SME Public Relations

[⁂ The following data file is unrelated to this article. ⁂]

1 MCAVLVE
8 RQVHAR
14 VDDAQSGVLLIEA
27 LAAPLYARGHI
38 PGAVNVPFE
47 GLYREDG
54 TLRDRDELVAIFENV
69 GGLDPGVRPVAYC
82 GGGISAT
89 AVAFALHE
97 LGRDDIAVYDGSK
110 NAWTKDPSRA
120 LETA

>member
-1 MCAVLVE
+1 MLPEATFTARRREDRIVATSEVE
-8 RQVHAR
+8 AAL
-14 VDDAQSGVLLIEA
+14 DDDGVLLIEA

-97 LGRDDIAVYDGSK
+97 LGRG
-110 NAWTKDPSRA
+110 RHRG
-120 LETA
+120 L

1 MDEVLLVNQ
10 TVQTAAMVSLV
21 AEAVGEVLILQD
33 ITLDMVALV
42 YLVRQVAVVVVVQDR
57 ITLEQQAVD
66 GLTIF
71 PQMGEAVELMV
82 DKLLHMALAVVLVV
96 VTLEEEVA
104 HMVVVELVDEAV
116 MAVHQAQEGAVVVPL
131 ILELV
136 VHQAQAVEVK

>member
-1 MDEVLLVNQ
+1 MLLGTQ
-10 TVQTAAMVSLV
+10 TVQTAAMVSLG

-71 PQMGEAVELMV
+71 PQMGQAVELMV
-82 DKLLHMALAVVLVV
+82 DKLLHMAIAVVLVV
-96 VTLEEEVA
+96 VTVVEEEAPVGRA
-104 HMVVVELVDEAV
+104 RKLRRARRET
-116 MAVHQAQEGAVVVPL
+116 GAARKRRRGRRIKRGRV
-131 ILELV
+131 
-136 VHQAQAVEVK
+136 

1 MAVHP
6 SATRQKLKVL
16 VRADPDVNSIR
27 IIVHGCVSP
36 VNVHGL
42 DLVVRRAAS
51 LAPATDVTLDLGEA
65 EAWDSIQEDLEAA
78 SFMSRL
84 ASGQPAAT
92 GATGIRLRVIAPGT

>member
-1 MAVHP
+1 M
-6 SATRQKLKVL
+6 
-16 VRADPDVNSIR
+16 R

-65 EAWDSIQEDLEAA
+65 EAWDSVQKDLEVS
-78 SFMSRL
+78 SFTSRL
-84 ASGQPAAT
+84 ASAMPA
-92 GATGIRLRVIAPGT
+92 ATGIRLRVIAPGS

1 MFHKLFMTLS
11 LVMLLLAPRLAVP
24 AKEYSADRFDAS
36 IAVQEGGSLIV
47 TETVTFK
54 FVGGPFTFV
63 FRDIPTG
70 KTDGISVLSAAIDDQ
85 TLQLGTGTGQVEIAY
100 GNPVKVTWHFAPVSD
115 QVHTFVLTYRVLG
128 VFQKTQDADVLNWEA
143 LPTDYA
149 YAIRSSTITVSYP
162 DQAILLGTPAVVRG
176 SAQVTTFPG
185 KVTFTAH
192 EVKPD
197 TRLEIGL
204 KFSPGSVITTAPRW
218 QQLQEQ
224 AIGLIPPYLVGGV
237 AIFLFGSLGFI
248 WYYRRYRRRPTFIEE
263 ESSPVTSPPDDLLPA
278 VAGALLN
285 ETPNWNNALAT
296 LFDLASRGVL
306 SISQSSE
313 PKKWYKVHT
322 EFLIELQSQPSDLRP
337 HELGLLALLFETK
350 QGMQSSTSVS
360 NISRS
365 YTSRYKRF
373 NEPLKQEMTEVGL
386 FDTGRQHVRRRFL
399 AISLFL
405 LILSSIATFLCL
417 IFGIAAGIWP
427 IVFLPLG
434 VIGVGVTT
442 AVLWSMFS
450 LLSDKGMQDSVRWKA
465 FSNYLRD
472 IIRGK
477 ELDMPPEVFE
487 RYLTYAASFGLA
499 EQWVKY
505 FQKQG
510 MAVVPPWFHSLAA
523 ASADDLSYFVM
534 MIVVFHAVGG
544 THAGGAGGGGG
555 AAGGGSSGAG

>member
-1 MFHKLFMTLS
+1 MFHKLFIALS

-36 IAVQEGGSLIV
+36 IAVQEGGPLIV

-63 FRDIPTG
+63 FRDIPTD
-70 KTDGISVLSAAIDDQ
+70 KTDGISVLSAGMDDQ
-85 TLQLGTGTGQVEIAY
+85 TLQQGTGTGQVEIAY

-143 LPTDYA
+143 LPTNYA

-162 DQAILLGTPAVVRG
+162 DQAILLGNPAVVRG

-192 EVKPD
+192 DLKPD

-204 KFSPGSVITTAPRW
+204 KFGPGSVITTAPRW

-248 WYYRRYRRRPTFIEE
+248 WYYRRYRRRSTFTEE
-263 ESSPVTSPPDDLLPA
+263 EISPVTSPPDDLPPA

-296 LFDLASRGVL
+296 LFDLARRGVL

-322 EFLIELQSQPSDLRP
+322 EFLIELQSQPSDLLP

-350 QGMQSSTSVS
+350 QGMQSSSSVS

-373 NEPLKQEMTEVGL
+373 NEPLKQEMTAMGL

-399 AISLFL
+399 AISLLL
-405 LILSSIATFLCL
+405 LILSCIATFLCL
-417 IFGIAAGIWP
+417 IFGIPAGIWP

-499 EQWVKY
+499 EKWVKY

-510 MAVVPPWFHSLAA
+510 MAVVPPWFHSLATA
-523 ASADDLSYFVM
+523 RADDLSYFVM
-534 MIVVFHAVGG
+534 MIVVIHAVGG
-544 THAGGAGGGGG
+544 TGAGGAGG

An order for student-manufactured whistles is the first step in a new partnership between Austin Polytechnical Academy (APA) and SME Education Foundation both committed to workforce development, STEM education and advanced manufacturing. CHICAGO, Ill, DEARBORN, Mich., July 18, 2011 — The SME Education Foundationhas placed an order for 500 whistles manufactured by students at Austin Polytechnical Academy (APA). The whistle order is the first step in a new partnership between the organizations, both committed to workforce development with STEM education and laying the groundwork for careers in advanced manufacturing. The APA Whistle Project provides students with an opportunity to get hands-on manufacturing experience by producing aluminum whistles in the schools state–of–the–art WaterSaver Faucet Manufacturing Technology Center. This summer, a group of five rising APA seniors will learn valuable business skills as they work to fill the schools first order from the SME Education Foundation. From start to finish, the process will include costing, pricing and manufacturing the product. The students will receive a stipend provided by Chicago Pubic Schools. The program was launched by APA machining instructor Pablo Varela earlier this year. SME Chapter 5 (Chicagoland) also placed an order for 100 student–made whistles. Weve been following the wonderful progress at Austin Polytech, and were excited to play a part in this new contextual education program, said Bob Iossi, chapter chairman, SME Chapter 5. We are working with APA and CLCR to ensure Chicago has the manufacturing resources needed for local manufacturers. If Austin Polytech receives enough operational support, the school may develop a detailed business plan and establish a new student-run manufacturing business. By working within a legitimate contract to manufacture an item of value, students learnreal–world economics, manufacturing and business skills. We are looking forward to working with the SME Education Foundation as we pursue other opportunities to replicate this applied learning program. Maintaining the flow of work for hands-on experience is key to preparing APA students for leadership in advanced manufacturing, said Dan Swinney, executive director, Center for Labor & Community Research (CLCR). CLCR is the managing partner of the Chicago Manufacturing Renaissance Council (CMRC), which founded APA in 2007. Austin Polytech and the SME Education Foundation are two of the many organizations working with Project Lead The Way (PLTW), a national education non-profit recognized for their innovative pre-engineering curriculum. In 2007, the founders of APA saw PLTW fitting in well with the idea of teaching students about high-end manufacturing. Today, their curriculum includes three courses: Introduction to Engineering Design: focusing on the design process and the acquisition of sketching and AutoCAD Inventor skills to design products; Principles of Engineering: focusing on the core engineering disciplines of civil, electrical, mechanical and computer engineering, and Digital Electronics: focusing on core digital electronics materials, design and programming. Eventually, APA hopes to build the capacity to offer a senior-level Computer Integrated Manufacturing (CIM) course. The SME Education Foundation provided $815,000 to PLTW in 2010 for its expansion. The PLTW Gateway Academy, a STEM-based summer day camp for 6th–8th graders, introduces students to drafting and graphic design using real lab equipment to build robotic vehicles, gliders and a host of other projects. Building on the summer camp experience, students are introduced to the Gateway to Technology program in high school for Engineering Design, Principles of Engineering, and Digital Electronics and Specialization Courses, which includes Aerospace Engineering, Biotechnical Engineering, Civil Engineering and Architecture, and Computer IntegratedManufacturing (CIM). Bart A. Aslin, chief executive officer, SME Education Foundation says, We want to provide opportunity to all students. Teaching young people in-demand technology skills empowers them to attain quality jobs that pay well and open doors to career advancement. Austin Polytechs ability to reach out and effectively make a differenceis evidence of an outstanding program. In 2010, a major portion of SME Education Foundation funding was allocated to CIM programs at 400 high schools. The course is designed to expose young learners to the fundamentals of computerized manufacturing technology, and is built around several key concepts: Computer Modeling; CNC Equipment; CAM Software, Robotics, and Flexible Manufacturing Systems.